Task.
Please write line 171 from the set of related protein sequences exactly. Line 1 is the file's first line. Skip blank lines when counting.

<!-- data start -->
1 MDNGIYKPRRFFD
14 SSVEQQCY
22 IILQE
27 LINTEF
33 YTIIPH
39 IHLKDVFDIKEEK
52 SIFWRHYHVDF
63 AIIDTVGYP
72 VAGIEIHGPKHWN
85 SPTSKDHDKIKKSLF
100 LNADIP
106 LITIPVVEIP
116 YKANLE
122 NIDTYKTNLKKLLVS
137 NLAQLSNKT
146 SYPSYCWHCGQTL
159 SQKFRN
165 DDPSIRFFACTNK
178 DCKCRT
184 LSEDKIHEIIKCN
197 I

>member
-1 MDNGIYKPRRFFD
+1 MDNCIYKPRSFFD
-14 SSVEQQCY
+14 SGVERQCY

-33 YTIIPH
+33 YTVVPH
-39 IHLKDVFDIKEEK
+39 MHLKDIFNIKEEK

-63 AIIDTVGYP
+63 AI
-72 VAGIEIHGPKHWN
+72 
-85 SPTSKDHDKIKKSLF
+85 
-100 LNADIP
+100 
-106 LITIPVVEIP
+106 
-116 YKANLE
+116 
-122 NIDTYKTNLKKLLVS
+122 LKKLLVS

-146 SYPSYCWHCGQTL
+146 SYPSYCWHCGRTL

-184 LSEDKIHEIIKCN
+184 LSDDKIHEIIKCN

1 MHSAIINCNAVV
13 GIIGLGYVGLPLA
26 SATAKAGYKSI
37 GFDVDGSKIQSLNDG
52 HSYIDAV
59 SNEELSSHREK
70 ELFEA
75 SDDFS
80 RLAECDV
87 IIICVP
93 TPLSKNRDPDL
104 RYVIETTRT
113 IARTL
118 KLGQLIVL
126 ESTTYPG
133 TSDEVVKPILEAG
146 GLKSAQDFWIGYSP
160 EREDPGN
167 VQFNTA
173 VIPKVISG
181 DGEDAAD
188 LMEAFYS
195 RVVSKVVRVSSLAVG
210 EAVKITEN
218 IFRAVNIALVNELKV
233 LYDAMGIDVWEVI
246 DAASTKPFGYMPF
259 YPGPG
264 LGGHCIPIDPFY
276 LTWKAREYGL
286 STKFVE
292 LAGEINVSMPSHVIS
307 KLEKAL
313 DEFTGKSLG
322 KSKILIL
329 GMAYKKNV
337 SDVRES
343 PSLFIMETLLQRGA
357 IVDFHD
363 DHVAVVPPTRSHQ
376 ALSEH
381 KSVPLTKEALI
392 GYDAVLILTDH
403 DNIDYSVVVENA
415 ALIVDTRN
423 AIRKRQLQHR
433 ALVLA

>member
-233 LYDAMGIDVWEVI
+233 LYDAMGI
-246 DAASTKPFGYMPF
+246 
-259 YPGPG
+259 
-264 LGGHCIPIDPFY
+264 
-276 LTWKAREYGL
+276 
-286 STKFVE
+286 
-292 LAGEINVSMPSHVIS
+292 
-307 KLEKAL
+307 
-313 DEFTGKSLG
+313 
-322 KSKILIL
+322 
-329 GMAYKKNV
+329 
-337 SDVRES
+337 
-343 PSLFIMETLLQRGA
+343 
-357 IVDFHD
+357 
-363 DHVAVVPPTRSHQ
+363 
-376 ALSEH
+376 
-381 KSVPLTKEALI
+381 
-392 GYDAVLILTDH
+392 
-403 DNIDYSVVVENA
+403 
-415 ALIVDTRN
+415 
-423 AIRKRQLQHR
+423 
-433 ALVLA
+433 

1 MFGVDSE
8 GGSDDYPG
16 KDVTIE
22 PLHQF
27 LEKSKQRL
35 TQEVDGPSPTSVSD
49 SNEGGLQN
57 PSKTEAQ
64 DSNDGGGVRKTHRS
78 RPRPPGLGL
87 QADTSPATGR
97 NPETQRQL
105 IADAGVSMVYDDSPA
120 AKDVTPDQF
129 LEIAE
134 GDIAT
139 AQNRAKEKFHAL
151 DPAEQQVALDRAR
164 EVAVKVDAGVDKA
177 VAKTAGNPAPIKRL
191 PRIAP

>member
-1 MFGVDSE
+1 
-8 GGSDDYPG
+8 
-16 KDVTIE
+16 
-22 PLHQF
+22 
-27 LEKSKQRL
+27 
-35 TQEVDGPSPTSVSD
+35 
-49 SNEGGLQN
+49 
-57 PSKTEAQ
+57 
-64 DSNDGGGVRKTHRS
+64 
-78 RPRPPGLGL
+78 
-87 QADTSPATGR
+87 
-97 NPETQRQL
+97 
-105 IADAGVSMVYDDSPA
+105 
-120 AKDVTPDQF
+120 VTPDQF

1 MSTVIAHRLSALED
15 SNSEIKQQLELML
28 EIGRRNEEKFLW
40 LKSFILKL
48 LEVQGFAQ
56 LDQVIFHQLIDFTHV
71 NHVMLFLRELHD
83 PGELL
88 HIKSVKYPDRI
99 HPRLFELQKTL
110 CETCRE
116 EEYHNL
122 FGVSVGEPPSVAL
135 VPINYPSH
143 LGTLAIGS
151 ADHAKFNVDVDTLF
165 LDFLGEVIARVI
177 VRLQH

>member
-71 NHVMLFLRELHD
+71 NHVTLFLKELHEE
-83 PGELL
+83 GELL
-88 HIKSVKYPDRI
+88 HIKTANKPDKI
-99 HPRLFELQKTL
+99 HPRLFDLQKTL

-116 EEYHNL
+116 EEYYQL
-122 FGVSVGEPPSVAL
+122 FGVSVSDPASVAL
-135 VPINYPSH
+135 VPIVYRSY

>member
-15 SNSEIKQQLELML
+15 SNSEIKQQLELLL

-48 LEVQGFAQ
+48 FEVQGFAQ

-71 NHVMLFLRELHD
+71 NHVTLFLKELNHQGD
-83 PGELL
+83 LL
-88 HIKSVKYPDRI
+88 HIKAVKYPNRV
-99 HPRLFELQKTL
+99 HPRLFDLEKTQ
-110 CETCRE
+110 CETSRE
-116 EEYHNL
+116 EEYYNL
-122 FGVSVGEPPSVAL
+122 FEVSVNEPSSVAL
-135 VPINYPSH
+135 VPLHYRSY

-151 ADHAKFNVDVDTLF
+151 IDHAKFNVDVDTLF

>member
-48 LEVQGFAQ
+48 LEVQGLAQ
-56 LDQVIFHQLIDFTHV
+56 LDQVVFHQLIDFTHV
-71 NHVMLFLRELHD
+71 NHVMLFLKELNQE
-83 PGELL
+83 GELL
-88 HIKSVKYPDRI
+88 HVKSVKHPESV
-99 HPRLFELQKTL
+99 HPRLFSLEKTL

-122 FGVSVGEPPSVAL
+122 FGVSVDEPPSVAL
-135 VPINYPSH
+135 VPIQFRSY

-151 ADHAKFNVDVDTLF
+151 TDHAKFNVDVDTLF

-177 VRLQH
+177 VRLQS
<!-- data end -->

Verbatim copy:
-27 LEKSKQRL